A couple of weeks ago, I was invited by one of our partners, Prometheus, to participate in their annual user day. It was an opportunity to meet with customers from the health insurance industry, talk to them about the challenges they face, and learn how they are using analytics to solve business problems. I was also fortunate to sit in on two case study presentations that address a couple of the hot topics in analytics today – executive engagement and automation.
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Peoplecare’s data culture strategy
The first case study, delivered by Peoplecare’s Manager, Products and Business Analytics, Michael Karagorgovski, is a good example of building a data-driven culture.
Michael left the finance industry a few years ago to join Peoplecare, a not-for-profit private health insurance organisation based in Wollongong. On his arrival, he discovered a management group with a deep understanding of the local community and decades of experience in delivering member services. He also saw an opportunity to add to this expertise by making greater use of the organisation’s data in decision-making.
Convincing the executive team of data’s value
Michael decided the best way to achieve this was by building dashboards for the executive team. It was a project with two main requirements. First was the technical side, which was quickly resolved with a little help from Prometheus and Yellowfin. Second was the issue of obtaining executive engagement. The management team was used to drawing on its own knowledge. If Michael wanted people to change habits and actually use the data, he was first going to have to convince them of its value.
Starting afresh with a single source of truth
He started by presenting his vision to the executives. After gaining approval, he created a new data warehouse. The idea was to start afresh with clean data and a single source of the truth. This would give him a better chance of generating trust in the numbers.
Understanding the business needs
To understand the reports people required, he consulted with every part of the organisation. He whittled away at wish lists in excess of 100 reports before arriving at five core dashboards containing the data executives most needed to see every day. Drill-down functionalities were designed to allow users to dive into detail down to member- or claim-specific level. Rules were put in place to highlight breaches of claims conditions and to highlight exception reports. At every step, Michael kept the executive team informed.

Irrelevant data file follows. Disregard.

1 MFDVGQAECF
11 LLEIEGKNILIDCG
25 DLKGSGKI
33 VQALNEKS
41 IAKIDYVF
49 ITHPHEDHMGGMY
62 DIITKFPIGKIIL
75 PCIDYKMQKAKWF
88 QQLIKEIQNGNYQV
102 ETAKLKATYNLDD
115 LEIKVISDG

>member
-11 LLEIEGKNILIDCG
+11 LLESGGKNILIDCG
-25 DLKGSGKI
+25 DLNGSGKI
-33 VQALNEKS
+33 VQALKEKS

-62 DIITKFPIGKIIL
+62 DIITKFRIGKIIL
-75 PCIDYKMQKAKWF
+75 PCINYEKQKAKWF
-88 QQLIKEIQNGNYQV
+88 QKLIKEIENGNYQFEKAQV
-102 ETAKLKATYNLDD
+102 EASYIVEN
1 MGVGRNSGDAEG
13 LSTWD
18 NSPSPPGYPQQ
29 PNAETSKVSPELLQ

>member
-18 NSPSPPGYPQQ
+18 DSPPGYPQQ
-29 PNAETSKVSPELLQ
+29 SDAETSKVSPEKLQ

Getting everyone to actually use the data
Once the dashboards were deployed, he stepped up his campaign of engagement, encouraging managers to use the data to validate their decisions. This built yet more trust in the system, which led to users exploring the system.
Now, instead of simply looking to reinforce reinforcing their own beliefs, users are happy to accept that sometimes the data will challenge their preconceptions. They use Data Discovery to find their own ways to work with the analytics. Planning is becoming more proactive and more predictive, with data being used to understand membership trends, future service needs, and their likely impact on profitability. In short, the organisation is well on its way to building a data-driven culture.
Why Peoplecare succeeded where so many have failed
So what are key reasons Peoplecare has succeeded where many others struggle? Technically, the solution is well considered and it makes use of leading technologies. But beyond that, I think it’s the degree of executive engagement that has made the real difference.
Michael’s dashboard development project began by obtaining buy-in from the highest levels of the organisation. He spent time consulting with stakeholders to understand their real information needs. He made ease of use a prerequisite and ensured that the dashboards were designed for maximum engagement. He built trust with clean data and encouraged use in ways that helped to prove the value of the analytics.
Michael’s approach to analytics has been methodical, detailed, and patient. And Peoplecare is now reaping the benefits.